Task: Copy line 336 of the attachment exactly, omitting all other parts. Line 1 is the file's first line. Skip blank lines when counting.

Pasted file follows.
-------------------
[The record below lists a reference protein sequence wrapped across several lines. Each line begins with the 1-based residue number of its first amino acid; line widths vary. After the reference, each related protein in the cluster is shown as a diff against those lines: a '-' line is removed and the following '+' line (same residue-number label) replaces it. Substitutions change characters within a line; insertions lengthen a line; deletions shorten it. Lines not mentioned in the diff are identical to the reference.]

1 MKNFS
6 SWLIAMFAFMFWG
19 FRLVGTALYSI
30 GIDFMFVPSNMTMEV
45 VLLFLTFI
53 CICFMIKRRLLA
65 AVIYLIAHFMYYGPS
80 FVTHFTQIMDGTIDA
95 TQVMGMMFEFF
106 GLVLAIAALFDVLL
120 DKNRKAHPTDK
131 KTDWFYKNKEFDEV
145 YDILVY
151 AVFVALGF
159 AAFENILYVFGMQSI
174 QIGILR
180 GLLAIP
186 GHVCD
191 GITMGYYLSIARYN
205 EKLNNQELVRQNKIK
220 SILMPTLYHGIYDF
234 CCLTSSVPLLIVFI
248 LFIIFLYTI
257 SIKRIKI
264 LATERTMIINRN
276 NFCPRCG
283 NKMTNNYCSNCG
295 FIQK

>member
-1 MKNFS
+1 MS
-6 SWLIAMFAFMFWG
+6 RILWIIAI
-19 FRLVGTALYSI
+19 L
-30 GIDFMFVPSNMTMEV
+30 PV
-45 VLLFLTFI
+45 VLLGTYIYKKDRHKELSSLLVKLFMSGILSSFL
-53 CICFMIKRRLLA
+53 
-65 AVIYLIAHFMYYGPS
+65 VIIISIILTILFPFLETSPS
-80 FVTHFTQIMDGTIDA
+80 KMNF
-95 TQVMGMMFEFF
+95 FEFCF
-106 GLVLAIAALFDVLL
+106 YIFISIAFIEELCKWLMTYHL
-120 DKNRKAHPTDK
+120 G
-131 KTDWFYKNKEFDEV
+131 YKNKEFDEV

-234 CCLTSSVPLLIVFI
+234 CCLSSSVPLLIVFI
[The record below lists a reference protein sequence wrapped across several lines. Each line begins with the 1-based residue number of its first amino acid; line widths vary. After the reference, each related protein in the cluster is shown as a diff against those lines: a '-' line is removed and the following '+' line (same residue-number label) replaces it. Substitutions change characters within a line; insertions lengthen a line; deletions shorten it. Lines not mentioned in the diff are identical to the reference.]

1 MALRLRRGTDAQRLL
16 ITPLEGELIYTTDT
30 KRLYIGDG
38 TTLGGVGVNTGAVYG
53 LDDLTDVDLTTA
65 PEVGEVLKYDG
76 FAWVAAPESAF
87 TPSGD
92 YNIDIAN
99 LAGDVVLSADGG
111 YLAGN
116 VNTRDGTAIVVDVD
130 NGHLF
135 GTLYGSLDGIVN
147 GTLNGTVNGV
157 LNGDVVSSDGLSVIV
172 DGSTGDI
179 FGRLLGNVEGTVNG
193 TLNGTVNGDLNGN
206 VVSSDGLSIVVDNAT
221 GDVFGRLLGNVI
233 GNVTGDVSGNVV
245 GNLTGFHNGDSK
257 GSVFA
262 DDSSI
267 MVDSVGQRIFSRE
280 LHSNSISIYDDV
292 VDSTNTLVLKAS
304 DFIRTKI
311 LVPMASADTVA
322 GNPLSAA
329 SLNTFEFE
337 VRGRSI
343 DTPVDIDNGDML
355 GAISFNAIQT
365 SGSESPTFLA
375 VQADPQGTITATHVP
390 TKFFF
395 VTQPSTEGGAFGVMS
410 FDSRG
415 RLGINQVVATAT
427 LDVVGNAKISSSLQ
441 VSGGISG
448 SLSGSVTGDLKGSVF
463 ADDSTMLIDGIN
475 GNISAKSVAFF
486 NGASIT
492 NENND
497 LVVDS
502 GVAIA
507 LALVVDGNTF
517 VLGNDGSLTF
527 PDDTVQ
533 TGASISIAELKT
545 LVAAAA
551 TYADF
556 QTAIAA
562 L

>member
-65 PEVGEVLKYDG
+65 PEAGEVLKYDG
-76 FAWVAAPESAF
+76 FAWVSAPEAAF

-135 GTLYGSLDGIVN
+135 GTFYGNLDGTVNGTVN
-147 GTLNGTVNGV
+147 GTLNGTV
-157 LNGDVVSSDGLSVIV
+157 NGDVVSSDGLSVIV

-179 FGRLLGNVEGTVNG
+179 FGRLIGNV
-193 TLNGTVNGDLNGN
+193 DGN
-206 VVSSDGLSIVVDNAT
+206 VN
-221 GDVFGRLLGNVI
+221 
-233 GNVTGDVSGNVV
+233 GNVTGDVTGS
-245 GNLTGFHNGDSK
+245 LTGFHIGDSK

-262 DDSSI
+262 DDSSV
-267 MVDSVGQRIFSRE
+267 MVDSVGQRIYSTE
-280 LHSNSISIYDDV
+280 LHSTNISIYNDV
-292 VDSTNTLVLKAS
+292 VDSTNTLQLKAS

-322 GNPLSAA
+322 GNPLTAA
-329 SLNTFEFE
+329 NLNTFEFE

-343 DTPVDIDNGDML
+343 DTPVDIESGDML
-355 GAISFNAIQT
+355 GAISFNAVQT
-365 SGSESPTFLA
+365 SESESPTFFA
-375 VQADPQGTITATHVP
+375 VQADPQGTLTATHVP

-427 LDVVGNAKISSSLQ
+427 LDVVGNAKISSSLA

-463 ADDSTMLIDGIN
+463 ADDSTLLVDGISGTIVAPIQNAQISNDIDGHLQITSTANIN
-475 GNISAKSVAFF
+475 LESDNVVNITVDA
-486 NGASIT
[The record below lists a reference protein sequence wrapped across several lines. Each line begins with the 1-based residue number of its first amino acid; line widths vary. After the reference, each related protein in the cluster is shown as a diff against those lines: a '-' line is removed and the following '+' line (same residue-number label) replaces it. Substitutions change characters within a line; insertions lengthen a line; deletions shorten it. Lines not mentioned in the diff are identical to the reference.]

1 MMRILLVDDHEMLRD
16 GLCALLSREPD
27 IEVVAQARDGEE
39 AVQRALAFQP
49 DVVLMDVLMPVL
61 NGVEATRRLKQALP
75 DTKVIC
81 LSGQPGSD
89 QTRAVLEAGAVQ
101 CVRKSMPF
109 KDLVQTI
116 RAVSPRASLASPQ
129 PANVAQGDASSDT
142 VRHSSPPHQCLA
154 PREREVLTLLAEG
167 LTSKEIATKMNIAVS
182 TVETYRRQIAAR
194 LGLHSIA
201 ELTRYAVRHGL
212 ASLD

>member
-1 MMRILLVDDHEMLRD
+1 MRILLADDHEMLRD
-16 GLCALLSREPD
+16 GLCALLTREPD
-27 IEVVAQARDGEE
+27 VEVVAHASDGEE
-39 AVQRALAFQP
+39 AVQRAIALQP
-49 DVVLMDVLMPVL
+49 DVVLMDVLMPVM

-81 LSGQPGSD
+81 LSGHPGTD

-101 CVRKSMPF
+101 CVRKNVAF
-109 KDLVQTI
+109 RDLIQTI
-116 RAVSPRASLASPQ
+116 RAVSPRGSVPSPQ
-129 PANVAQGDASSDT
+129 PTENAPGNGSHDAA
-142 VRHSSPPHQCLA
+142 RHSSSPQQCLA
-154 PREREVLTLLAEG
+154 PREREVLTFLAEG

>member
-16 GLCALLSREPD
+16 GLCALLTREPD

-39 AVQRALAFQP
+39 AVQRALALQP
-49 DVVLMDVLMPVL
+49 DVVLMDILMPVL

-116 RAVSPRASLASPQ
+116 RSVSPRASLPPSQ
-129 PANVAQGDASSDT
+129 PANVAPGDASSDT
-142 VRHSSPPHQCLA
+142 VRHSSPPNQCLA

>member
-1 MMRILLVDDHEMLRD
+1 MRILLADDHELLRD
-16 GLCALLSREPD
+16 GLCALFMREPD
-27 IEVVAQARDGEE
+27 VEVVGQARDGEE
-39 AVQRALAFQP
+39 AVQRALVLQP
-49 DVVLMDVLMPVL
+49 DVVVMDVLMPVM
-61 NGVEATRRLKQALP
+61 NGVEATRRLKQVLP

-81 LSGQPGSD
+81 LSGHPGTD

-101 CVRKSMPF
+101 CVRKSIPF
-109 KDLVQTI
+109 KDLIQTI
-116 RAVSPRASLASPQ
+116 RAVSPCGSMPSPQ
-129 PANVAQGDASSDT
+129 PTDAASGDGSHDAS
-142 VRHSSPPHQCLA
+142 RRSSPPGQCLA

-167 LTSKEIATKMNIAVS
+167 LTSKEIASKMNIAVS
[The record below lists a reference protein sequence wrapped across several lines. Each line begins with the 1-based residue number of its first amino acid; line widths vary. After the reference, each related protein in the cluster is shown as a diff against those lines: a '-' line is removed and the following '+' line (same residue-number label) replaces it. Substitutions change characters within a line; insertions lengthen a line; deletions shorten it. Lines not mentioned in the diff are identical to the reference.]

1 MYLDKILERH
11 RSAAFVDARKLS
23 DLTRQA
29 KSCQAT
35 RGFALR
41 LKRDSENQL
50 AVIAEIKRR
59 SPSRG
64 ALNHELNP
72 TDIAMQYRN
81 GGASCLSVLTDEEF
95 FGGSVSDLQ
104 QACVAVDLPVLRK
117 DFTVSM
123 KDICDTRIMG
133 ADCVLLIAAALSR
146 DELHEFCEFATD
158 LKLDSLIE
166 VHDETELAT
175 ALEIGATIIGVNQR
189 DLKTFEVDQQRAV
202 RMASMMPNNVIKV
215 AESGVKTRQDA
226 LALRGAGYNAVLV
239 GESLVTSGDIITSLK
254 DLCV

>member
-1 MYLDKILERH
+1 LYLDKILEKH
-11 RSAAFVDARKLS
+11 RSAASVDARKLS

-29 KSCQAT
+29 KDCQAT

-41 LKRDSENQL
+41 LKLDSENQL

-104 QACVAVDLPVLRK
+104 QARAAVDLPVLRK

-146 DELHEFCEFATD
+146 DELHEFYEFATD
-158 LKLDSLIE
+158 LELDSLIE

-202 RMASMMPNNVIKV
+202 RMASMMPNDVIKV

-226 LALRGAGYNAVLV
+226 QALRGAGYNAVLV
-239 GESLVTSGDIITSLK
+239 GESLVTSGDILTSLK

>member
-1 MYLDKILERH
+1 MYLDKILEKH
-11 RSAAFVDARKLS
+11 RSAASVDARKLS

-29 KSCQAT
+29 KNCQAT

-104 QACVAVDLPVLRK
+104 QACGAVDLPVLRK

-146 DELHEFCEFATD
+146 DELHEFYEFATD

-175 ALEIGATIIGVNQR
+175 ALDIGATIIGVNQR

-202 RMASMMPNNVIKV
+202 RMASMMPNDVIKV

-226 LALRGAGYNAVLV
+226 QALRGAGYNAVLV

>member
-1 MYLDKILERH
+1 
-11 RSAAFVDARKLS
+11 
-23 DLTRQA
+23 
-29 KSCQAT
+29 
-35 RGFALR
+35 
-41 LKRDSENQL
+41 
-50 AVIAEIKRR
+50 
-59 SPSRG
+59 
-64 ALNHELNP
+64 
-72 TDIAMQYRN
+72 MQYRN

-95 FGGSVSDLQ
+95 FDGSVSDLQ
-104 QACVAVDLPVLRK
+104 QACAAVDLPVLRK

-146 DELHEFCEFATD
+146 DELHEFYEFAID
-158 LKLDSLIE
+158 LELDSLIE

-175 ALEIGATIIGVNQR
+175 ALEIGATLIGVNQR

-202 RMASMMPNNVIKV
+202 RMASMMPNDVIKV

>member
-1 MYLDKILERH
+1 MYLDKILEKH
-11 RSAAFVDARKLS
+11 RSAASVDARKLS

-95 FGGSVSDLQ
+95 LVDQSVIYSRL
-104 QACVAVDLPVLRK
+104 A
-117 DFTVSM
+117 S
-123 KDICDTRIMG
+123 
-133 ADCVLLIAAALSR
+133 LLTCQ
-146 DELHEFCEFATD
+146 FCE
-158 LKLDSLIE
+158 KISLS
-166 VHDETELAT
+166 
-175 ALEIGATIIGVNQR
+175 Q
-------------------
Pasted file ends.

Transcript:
-72 TDIAMQYRN